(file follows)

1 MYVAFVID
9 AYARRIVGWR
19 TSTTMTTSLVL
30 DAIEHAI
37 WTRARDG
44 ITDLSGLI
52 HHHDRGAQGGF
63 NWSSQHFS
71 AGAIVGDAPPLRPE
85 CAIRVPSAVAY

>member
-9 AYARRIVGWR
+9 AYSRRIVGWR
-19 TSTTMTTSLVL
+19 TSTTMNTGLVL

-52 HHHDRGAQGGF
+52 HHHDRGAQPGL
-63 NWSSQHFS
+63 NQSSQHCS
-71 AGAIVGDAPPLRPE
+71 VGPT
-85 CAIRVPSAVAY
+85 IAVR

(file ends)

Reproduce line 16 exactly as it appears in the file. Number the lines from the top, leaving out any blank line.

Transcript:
-52 HHHDRGAQGGF